September 23, 2011

7th Biennial Warren County Poetry Festival This Weekend


The 7th Biennial Warren County Poetry Festival is a free event to be held on Saturday, September 24, 2011. The festival is held on the campus of the Blair Academy, in Blairstown, New Jersey.

Featured poets this year include: Toi Derricotte, Mark Doty, Marie Howe, Jim Haba, Sander Zulauf, Martin Farawell, Stanley Barkan, Maria Mazziotti Gillan, Lyn Lifshin, Joe Weil, and Laura Boss, who is also the Festival Artistic Director.


The Festival will feature workshops, panel discussions, book signings, and open mic sessions.






September 11, 2011

The Names by Billy Collins


After the terrorist attacks in New York, Washington, D.C. and Pennsylvania on September 11, 2001, the Poet Laureate then in office, Billy Collins, was asked to write a poem to be read in front of a special joint session of Congress. Collins wrote "The Names, which he read on September 6, 2002.

 

The Names - Billy Collins

Yesterday, I lay awake in the palm of the night.
A soft rain stole in, unhelped by any breeze,
And when I saw the silver glaze on the windows,
I started with A, with Ackerman, as it happened,
Then Baxter and Calabro,
Davis and Eberling, names falling into place
As droplets fell through the dark.
Names printed on the ceiling of the night.
Names slipping around a watery bend.
Twenty-six willows on the banks of a stream.
In the morning, I walked out barefoot
Among thousands of flowers
Heavy with dew like the eyes of tears,
And each had a name --
Fiori inscribed on a yellow petal
Then Gonzalez and Han, Ishikawa and Jenkins.
Names written in the air
And stitched into the cloth of the day.
A name under a photograph taped to a mailbox.
Monogram on a torn shirt,
I see you spelled out on storefront windows
And on the bright unfurled awnings of this city.
I say the syllables as I turn a corner --
Kelly and Lee,
Medina, Nardella, and O'Connor.
When I peer into the woods,
I see a thick tangle where letters are hidden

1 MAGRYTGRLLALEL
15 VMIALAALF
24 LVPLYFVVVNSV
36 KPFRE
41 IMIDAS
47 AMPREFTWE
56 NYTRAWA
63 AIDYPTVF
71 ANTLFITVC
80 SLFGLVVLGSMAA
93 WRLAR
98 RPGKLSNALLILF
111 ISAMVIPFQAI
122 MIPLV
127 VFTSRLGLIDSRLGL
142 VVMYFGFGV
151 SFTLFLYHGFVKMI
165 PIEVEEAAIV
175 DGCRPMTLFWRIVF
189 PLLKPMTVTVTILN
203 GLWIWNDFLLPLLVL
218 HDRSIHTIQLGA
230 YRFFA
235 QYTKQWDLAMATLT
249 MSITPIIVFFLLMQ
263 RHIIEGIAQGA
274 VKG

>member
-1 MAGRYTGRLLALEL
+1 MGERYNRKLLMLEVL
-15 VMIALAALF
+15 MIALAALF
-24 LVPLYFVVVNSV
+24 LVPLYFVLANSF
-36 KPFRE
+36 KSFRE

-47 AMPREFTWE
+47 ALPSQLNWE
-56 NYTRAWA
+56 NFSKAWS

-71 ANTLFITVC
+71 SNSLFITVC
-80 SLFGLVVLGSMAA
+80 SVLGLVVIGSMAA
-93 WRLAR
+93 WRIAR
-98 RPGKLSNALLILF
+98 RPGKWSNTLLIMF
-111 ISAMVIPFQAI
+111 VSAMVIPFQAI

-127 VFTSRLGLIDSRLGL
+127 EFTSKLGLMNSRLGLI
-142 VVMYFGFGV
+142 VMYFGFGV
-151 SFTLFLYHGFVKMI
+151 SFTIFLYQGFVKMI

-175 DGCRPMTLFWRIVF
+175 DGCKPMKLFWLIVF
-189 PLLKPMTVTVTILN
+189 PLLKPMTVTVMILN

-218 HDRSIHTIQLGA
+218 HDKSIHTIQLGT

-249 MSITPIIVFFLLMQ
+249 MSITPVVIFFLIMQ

As in a puzzle concocted for children.
Parker and Quigley in the twigs of an ash,
Rizzo, Schubert, Torres, and Upton,
Secrets in the boughs of an ancient maple.
Names written in the pale sky.
Names rising in the updraft amid buildings.
Names silent in stone
Or cried out behind a door.
Names blown over the earth and out to sea.
In the evening -- weakening light, the last swallows.
A boy on a lake lifts his oars.
A woman by a window puts a match to a candle,
And the names are outlined on the rose clouds --
Vanacore and Wallace,
(let X stand, if it can, for the ones unfound)
Then Young and Ziminsky, the final jolt of Z.
Names etched on the head of a pin.
One name spanning a bridge, another undergoing a tunnel.
A blue name needled into the skin.
Names of citizens, workers, mothers and fathers,
The bright-eyed daughter, the quick son.
Alphabet of names in a green field.
Names in the small tracks of birds.
Names lifted from a hat
Or balanced on the tip of the tongue.
Names wheeled into the dim warehouse of memory.
So many names, there is barely room on the walls of the heart.

September 9, 2011

Autumn Haiku Workshop (NJ)


We will be offering a another free haiku workshop next month in New Jersey. Our last workshop celebrated the start of summer and this next one will focus on autumn.

The autumn haiku workshop with Ken Ronkowitz is on both reading and writing haiku, that best known (and misunderstood?) form of Japanese verse. It will be held Saturday, October 8, 2011.

Though many Westerners associate haiku with early lessons on writing poetry as a child, the form dates back more than 300 years and is considered very serious poetry in the East.

Haiku consists of non-rhyming verses that frequently use nature and seasonal themes that aim to evoke vivid mental pictures and stir strong emotions in readers.

It is a form that has connections to other mediums of expression, aesthetics and Zen culture.

In the workshop, we will read and discuss the history of haiku, how it is composed in English and then compose and share our own haiku.


Our host location for this workshop is the Ringwood Public Library (New Jersey).

The event is also listed on Facebook.


The Essential Haiku: Versions of Basho, Buson, & Issa (Essential Poets)
Suggested Haiku Reading